Penn State Butcher Apprenticeship showing results | Breaking News in Breeding, Breeding and Away

ROCK SPRINGS, Pa. — The Penn State butcher apprenticeship is starting to pay off for aspiring meat cutters and the agricultural industry in Pennsylvania.

Three of the program’s first graduates spoke Wednesday at a joint meeting of the House and Senate Agriculture Committees during Agricultural Progress Days.

Parker Bell came into the program knowing the challenges of meat processing. His family has a cattle farm in Tyrone, so he was used to booking slaughter dates a year in advance – an unwieldy result of the high demand for the services of butchers who serve farmers in direct marketing.

In the training program, Bell said he learned more meat science topics than he ever thought could be useful to him. He also spent hours honing his practical skills.

“You can’t learn to skin half an ox unless you skin half an ox,” he said.

The Penn State butcher apprenticeship includes classroom training in meat science and food safety, as well as hands-on work in a meat processing company. The first cohort of six students began in January 2021, and a second began earlier this year.

The apprentices also learn about financial management and marketing – necessary elements of running a small business, and the courses, according to the apprentices, have been useful.

Meat demand is highest in the fall and lowest in late winter. So Bell said he needs to budget carefully to get through the lean months.

Former apprentice Nick Oman says daily marketing on Facebook helps grow his business.

“We get more engagement on our Facebook posts than word of mouth and anything else,” he said.

Rep. Chris Rabb, D-Philadelphia, was impressed with that.

“Facebook has some redeeming value. I didn’t think I would ever be able to say that,” he joked.

On the recommendation of industry advisors, Penn State does not charge any tuition for butchery school. Students must give up full-time employment and move to State College during the program.

“It’s a huge sacrifice on their part, but we hopefully removed a big barrier to entry,” said Dan Brockett, deputy community vitality program manager at Penn State Extension.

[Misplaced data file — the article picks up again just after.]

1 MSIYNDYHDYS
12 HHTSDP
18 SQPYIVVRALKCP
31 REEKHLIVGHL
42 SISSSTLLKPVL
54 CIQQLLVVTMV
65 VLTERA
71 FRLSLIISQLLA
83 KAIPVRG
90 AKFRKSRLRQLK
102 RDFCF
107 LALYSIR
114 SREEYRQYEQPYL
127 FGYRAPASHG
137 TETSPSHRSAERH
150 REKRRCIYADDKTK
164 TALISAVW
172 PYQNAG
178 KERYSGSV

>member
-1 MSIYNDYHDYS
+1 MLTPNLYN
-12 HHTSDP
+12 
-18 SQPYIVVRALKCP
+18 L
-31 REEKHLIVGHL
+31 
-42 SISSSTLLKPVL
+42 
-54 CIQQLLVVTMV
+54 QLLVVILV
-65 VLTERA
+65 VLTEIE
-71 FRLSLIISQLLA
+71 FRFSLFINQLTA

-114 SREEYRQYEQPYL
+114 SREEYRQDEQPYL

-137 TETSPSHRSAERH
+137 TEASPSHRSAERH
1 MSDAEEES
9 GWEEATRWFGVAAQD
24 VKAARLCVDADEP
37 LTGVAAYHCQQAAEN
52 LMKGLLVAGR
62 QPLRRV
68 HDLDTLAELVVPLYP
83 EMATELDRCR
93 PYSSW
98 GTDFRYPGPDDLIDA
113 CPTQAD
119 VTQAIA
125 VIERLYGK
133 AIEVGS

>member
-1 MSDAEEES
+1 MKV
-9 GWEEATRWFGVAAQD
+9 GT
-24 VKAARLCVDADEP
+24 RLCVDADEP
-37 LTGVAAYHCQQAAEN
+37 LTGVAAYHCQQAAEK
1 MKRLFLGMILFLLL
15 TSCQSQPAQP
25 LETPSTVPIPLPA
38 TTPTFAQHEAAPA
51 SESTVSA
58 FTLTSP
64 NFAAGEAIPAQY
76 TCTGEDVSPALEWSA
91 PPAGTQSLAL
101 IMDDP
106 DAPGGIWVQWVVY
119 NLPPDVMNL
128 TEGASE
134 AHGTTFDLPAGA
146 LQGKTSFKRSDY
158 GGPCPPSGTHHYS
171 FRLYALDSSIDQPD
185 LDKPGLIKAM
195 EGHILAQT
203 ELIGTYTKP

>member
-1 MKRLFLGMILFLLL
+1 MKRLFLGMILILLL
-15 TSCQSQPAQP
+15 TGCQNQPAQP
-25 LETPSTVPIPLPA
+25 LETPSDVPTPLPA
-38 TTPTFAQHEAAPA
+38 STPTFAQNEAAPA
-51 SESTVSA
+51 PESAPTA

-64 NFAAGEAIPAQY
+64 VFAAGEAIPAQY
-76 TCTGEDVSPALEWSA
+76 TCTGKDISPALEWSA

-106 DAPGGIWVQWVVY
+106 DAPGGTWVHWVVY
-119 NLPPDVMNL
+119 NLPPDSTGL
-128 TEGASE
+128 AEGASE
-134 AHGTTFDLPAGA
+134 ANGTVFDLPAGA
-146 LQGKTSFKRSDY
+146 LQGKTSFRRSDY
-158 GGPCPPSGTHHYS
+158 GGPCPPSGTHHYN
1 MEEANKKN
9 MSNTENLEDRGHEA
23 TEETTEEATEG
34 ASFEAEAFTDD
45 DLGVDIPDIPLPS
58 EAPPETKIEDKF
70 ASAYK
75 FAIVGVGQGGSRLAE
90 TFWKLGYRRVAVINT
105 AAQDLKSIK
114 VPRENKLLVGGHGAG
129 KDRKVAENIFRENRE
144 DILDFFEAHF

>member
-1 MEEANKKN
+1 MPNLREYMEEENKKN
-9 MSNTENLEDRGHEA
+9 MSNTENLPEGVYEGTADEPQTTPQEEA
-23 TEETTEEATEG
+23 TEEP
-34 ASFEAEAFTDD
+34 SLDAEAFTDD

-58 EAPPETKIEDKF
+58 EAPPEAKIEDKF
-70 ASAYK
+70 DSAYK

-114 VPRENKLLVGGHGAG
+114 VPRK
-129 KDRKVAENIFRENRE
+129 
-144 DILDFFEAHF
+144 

Funders of the program include butcher shops, the State Center for Poultry and Livestock Excellence and the Pennsylvania Beef Council, said Jonathan Campbell, a Penn State meat specialist and one of the apprenticeship’s lead instructors.

“However you’ve done this, it’s fantastic,” said Rep. Dan Moul, R-Adams, chairman of the House Agriculture and Rural Affairs Committee. “Not only is this a great tuition award, but it is also an encouragement” for apprentices.

Bell said the affordability of learning was a big selling point for him.

Since completing the apprenticeship, the three jury graduates have used their apprenticeship experience to strengthen family businesses.

Cash Sprankle and his parents have been running a deer butcher shop for years, but with his butchery background, two months ago they opened Sprankle’s Butcher Shop in Tyrone.

Bell seeks to scale the beef business from start to finish which he runs with his father-in-law in Tyrone. Bell is seeing direct beef customers move away from large quantities of frozen beef and into retail cuts. He works to produce meat that can be sold at farmers’ markets or on the farm’s website.

To complement his family’s restaurant and concession business, Oman opened a restaurant and store, The Full Bull Table and Market, in Rohrsburg, outside of Bloomsburg.

Oman sells local produce, but within a year it hopes to add a counter for fresh-cut meats, burgers and sausages.

Rep. Bud Cook, R-Washington, grew up on a beef farm and had a butcher as a neighbor. So he’s been cutting meat since he was 12 years old. He asked the graduates how to promote careers in meat processing to students.

After all, butchering isn’t for everyone. It’s dirty and involves killing animals, which Bell says is a tough part of the job.

“A lot of times (when) they come to high school, they’ve already been told that ag isn’t the way to go,” he said.

Oman suggested talking to the 4-H and FFA groups first. His alma mater, Central Columbia High School, has a small butcher shop.

The meat processing industry could use more workers, and people are looking to fill those positions.

Penn State’s butcher program produced six graduates from its pilot program, and the second cohort, which began in January, saw more than 100 applications for eight slots, Brockett said.

Given the high demand for the program, Campbell plans to launch a revamped version of the course in the summer of 2023 – when apprentices won’t have to compete with undergraduate meat science courses for space at the Penn State Meats Lab.

The new intensive program could accept 20 to 30 students at a time. Even so, the program would take time to replace the many butchers now retiring. Butchering is a skill that takes years to perfect, Campbell said.

Since 2015, Pennsylvania has approved half a dozen agriculture-related apprenticeships – for farm equipment technicians, dairy grazing, diversified crop production, landscape management and grounds maintenance, in addition to the butcher’s shop.

Sen. Doug Mastriano, the Republican gubernatorial candidate, sits on the Agriculture and Rural Affairs Committee, but did not attend the Farm Progress Days meeting.

He gave a radio interview in McConnellsburg that morning and had planned a rally in Beaver County later that day.

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